Storytellers-Sequoia Grove

This past summer, my family and I flew into San Francisco, pieced together equipment from my brother and father-in-law, and headed north.  I had seen them before.  I was probably eight.  At that age, everything seems a bit taller than it does now.  You tilt your head back, way back and gaze up, up, up until the weight of your upper body nearly tumbles you backward.  Even then, I knew I was in a special place.  There was nothing that approached that size in the Adirondacks.  No cone that large, no trunk so vast.  And there was a stillness, a sense of reverence.

California 2013 321

I knew the Sequoia Groves were magical then.  My children felt that same sense of awe.  They looked up,up,up and were delighted when they could see the top.  They climbed, giggled, wondered as I had years before.  What have these trees seen?  How much more will they see?  The sense of time palpable, I thought of how much life I’ve lived since I was there last and how little time frame was in the life of the tree.  I thought of how my mother taught me about what I was seeing, how I hoped my daughter would do the same one day.  Tradition, strength, a sense of place.

I had the honor of attending a winemaker dinner a few weeks ago.  Molly Hill of Sequoia Grove Winery was in town with her representative from Kobrand, Mike Zinni.  The dinner was at The Salty Sow and even though it occurred in a week already filled, I did not want to miss the opportunity.  I had read about their history, their approach to winemaking and knew the wine would be something special.

Founded by Jim Allen in 1980, they began making classically structured Cabernet Sauvignon and Chardonnay.  Michael Trujillo began as a cellar worker and is now President and Director of Winemaking.  Molly Hill began in 03 and was promoted to winemaker in 08.

Together, they have refined, acquired, and revised to produce the best wine possible.  Being in Rutherford AVA, the Bordeaux varieties flourish.  With the acquisition of the Tonella Vineyard, they’ve been able to go from 80% sourced to 80% estate grown.  Through relationships with other growers, they are able to source the highest quality fruit, continually evaluating and striving.  Each lot is sorted twice, kept separate through fermentation.  In Trujillo’s words, they “like to use Andre Tchelistcheff’s analogy for making tea.  You steep and taste, steep and taste, until it’s just right.”

I think they are on to something.  Each wine we tasted was “just right.”  Not overly manipulated, great fruit, balance.  We started with the 13 Chardonnay.  The color was phenomenal.  Beautiful nose: apple, stone fruit.  The fruit was intense and rang through.  It begins fermentation in stainless and ends in French oak.  Citrus, apple, minerality, often lost with too much oak, were pronounced.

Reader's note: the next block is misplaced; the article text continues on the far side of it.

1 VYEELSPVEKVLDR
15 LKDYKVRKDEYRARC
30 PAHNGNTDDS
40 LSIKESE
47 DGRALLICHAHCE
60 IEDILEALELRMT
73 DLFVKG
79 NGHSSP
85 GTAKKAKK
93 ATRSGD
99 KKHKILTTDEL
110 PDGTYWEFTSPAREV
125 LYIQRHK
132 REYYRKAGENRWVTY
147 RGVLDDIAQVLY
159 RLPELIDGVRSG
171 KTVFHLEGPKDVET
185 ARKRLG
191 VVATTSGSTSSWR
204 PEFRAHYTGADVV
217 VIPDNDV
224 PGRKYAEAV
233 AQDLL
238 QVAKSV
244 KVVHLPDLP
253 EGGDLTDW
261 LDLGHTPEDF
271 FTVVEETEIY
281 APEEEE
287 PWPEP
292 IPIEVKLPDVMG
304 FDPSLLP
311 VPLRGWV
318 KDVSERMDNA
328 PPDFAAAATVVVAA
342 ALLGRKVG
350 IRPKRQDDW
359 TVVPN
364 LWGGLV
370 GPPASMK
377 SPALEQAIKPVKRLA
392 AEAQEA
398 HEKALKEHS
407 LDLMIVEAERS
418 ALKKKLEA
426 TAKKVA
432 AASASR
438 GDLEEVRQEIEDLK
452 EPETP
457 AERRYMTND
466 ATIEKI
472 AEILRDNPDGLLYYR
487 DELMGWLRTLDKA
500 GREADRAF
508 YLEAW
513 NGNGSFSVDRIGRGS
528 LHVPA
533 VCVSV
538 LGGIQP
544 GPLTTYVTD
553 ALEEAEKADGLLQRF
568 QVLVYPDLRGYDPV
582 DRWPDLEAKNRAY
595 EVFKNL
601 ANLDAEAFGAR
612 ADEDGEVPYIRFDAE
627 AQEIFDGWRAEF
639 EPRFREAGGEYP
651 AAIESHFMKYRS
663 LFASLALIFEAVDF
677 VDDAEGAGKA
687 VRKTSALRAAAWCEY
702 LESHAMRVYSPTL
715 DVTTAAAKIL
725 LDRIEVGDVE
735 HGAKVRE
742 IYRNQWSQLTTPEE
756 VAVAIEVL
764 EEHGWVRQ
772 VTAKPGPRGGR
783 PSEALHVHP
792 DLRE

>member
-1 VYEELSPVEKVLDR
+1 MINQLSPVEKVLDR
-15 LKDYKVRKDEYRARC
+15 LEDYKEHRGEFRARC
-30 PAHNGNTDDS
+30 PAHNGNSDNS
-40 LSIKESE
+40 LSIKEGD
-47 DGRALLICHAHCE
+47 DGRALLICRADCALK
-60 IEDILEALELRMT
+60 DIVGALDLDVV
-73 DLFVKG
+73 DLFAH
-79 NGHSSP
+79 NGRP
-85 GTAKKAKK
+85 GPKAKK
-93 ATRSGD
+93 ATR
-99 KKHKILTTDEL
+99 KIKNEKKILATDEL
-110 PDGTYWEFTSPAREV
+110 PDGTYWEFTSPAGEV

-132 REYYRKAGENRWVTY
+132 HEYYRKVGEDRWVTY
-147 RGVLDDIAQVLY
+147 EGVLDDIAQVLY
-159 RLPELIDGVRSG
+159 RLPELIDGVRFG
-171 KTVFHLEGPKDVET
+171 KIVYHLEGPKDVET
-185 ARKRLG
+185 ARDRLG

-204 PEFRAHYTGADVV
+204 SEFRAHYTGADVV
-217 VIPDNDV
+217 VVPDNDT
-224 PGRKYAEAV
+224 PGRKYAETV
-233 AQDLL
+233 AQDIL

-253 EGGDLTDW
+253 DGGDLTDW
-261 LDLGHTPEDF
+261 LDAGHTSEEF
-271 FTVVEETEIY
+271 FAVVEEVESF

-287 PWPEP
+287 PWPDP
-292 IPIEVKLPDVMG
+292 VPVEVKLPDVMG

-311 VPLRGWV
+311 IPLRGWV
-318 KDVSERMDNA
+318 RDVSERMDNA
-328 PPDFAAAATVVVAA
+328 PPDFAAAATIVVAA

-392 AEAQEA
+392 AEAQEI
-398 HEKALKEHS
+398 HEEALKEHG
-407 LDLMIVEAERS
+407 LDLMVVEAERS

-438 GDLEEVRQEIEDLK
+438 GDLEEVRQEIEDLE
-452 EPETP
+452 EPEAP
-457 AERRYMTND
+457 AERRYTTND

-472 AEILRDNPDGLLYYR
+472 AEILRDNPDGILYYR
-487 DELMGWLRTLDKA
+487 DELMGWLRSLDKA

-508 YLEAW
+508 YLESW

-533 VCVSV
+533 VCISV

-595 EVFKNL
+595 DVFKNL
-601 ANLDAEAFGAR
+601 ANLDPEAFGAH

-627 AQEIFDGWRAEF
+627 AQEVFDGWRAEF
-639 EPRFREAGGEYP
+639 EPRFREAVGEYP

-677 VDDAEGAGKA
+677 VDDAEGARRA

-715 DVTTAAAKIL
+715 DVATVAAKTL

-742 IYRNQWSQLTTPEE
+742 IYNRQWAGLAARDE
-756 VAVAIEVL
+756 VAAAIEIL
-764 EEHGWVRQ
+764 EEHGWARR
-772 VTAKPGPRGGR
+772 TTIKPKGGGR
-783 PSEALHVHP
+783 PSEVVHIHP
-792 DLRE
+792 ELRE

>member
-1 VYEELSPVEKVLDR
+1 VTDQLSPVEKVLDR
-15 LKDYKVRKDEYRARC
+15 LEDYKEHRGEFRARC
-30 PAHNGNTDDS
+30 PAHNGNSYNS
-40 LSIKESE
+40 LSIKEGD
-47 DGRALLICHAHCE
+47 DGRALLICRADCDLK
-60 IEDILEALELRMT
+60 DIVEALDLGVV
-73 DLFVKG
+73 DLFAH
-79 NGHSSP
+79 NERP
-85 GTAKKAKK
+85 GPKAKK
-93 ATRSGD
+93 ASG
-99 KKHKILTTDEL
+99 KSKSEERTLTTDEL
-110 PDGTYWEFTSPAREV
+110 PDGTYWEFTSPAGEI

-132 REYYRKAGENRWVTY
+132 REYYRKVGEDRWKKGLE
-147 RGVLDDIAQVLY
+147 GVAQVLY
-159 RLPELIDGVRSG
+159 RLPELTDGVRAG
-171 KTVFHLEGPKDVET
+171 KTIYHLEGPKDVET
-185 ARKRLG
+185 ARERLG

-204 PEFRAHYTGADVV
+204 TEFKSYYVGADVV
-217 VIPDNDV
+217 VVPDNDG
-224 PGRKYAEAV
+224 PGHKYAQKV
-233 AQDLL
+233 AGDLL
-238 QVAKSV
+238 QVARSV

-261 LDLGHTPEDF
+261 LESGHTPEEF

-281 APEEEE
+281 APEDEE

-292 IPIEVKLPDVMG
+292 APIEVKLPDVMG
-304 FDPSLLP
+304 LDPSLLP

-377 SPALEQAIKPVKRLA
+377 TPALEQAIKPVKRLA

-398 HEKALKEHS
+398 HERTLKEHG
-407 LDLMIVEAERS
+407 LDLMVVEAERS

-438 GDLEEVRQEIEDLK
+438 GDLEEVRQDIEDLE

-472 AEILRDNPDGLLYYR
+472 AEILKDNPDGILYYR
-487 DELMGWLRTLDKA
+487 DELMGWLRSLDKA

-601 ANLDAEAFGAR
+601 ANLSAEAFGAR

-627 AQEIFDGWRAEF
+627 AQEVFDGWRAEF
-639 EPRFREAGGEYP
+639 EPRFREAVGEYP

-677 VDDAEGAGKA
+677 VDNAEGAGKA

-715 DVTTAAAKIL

We then moved on to the 10 Cabernet Sauvignon.  I got stuck just on the nose.  Super layered, structured, enticing.  Black fruit, cocoa, maybe coffee?  something vegetative?  On the palate, black cherry and cocoa with a beautiful finish.  Approachable and complex.

The final wine of the evening was the 09 Cambium.  This wine was perfectly balanced, incredibly smooth.  Black and red fruit, earth, floral notes, and bit of cocoa.  Subtle fruit, layered, incredible mouthfeel.  A gorgeous wine.

Reading through the marketing literature, I found out more about the origin of the Cambium wine.  The term “Cambium” refers to “a living layer of cells, between the bark and hardwood, that each year produces additional wood and bark”.  It is the living force that grows the massive Sequoia and the delicate vines.  As Michael Trujlllo said, “The cambium imprints the memory of the vintage on the grapes and that’s what I want in the wine.  Each bottle holds the memory of the sun and the soil-the memory of the season.”

There are Sequoia on the property for which the winery is named. They towered over the Rutherford valley long before they were colored with vines.  The vines have their own stories to tell.  They may not have seen all the towering trees have seen, but they are capable of sharing those stories with us.  Molly Hill and Michael Trujillo have become the storytellers, giving the fruit a voice.  And just as the place for which it is named, each bottle of Sequoia Grove contains a tale of tradition, strength, and a sense of place.

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